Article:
SOUTH PORTLAND, Maine — It takes a special kind of person to go into a burning building to save lives and fight fires. Being a firefighter takes more than guts; it takes a lot of training.
Southern Maine Community College (SMCC) has been training firefighters for half a century.
Around 100 students are taking part in the fire science program this year. Kasey Hartmann is one of them and you could say that she was born to fight fires. Her father is one, and so was her grandfather in Walpole, New Hampshire.
"At the dinner table this was something that we would always talk about and me and my grandfather would bond over it all the time," Hartmann said.
Hartmann is part of SMCC's live-in program, the largest in the country with 87 students living and working in Maine fire departments. Hartmann has been on call morning and night at the Scarborough Black Point Fire Station — understanding the risk of the job, according to fire science department chair Steve Willis.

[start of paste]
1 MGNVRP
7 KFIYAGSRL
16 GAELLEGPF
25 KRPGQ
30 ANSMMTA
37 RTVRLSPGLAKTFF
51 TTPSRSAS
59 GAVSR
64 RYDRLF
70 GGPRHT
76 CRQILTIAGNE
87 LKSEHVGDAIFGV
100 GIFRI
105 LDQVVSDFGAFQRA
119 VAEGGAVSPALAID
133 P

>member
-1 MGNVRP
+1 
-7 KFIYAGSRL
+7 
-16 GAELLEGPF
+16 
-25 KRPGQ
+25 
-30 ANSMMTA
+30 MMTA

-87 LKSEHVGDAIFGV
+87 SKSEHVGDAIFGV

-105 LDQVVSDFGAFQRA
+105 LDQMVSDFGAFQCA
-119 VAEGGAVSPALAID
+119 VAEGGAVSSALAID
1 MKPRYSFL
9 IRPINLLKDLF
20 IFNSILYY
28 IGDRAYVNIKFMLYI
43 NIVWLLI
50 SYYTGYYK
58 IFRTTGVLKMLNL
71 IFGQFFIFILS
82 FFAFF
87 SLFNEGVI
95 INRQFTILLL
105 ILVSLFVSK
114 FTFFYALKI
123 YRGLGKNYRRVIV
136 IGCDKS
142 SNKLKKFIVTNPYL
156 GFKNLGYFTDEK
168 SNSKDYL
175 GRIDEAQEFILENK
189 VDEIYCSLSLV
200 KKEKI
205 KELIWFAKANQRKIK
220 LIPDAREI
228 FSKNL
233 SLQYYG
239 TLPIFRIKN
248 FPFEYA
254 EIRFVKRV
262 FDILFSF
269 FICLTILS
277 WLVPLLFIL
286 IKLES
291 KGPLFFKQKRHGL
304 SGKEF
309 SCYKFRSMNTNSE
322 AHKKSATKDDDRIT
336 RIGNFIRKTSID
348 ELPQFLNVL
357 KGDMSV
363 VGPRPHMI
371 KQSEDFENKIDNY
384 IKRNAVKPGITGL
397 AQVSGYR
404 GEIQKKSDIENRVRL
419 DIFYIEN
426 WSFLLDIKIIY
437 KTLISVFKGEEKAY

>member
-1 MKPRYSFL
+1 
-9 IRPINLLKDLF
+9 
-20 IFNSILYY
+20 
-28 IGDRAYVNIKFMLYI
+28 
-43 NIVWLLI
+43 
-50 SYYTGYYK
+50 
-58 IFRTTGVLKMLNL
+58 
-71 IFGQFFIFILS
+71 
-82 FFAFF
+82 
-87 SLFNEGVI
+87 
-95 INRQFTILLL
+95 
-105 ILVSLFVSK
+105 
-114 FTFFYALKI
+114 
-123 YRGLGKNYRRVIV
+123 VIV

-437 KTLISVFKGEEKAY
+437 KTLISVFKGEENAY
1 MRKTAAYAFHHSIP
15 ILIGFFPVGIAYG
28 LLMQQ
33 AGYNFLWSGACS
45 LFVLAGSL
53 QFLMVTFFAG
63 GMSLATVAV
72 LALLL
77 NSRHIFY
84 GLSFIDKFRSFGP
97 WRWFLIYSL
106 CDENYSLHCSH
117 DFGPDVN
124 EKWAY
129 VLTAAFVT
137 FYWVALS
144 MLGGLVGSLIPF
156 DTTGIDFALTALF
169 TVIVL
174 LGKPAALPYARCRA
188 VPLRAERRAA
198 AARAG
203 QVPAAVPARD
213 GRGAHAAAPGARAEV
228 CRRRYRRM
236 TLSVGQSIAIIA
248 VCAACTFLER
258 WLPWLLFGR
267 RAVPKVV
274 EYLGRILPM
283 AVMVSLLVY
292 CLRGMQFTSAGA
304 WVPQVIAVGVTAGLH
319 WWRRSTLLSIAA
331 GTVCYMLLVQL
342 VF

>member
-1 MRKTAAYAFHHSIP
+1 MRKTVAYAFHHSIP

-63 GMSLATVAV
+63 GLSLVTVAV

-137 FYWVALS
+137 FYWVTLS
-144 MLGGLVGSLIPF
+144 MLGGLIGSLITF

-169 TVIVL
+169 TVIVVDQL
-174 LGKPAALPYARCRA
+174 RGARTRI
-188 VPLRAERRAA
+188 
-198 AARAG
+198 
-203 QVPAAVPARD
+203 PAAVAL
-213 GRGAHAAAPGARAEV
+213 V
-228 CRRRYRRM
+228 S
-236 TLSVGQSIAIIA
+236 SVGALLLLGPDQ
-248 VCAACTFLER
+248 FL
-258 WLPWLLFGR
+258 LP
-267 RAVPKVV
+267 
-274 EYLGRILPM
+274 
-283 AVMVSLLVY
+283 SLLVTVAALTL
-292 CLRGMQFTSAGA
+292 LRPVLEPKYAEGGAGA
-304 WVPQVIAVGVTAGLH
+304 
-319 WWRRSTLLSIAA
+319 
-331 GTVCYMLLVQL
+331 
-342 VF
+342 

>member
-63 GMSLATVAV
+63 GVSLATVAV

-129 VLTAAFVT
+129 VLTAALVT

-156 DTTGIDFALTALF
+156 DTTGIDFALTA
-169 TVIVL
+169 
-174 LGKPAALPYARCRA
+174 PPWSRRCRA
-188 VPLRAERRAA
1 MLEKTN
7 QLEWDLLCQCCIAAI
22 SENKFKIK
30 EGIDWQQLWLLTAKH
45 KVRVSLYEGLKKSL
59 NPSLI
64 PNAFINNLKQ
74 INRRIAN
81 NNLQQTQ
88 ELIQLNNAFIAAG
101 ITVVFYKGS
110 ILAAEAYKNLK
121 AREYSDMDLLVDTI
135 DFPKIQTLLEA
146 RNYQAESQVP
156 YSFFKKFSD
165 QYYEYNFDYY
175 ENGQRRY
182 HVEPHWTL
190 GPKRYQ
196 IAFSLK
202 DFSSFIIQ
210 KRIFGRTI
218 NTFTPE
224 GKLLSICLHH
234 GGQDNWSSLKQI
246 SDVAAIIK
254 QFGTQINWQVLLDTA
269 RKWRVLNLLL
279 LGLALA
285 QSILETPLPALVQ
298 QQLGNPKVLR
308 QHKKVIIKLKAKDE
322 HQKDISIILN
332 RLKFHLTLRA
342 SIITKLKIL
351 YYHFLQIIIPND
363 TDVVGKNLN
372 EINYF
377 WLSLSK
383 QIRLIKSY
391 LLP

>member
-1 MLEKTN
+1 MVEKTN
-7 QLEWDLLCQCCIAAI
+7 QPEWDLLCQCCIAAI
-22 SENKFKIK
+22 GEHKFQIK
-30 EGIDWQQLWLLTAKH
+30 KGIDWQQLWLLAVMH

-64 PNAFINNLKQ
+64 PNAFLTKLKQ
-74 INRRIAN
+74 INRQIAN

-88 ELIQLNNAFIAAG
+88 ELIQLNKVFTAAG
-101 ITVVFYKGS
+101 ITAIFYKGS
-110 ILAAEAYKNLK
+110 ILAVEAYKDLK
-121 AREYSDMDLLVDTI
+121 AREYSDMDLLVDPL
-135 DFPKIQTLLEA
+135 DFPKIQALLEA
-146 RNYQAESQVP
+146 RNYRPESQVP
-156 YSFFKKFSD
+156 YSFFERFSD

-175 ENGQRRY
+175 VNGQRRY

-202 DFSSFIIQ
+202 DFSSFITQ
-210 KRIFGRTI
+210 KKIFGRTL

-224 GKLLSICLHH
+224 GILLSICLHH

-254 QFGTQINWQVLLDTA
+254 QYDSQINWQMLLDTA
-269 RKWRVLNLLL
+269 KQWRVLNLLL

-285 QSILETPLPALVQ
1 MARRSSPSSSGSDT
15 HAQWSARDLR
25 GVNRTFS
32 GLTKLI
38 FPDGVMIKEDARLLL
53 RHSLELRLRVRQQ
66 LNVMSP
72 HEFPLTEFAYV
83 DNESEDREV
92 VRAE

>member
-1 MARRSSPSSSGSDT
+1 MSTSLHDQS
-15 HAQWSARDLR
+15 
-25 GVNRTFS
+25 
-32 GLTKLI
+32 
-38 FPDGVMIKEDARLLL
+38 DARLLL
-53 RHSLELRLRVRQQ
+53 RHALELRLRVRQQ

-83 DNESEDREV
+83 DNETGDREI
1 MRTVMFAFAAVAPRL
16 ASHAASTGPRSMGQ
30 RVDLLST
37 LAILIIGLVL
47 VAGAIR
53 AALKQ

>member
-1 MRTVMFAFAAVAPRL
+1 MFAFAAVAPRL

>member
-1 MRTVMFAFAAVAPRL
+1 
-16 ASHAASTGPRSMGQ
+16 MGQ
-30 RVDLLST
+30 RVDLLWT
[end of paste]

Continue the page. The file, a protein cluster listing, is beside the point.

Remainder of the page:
"Part of the education that we provide is to make sure that all of our students are able to manage that risk, asses that risk appropriately and make decisions based on how they might respond to it.," Willis said.
Students at SMCC also understand that they aren't just working with flames, but also with the public.
Emergency Medical Services (EMS) teacher Eric Wellman reenacts common scenarios an EMT or paramedic might deal with in the field. Students are prepared to both treat and talk with a person needing help.
"When they walk into people's houses, they are more than just, 'oh, you're bleeding.' No, you're bleeding, but you also have a wife, a child, a husband, or someone else in your life. We want to make sure that you're looked at as a whole person," Wellman said.
To celebrate 50 years of fire training, SMCC will be having a Light On The Point Celebration on campus May 16 from 5:30-7 p.m.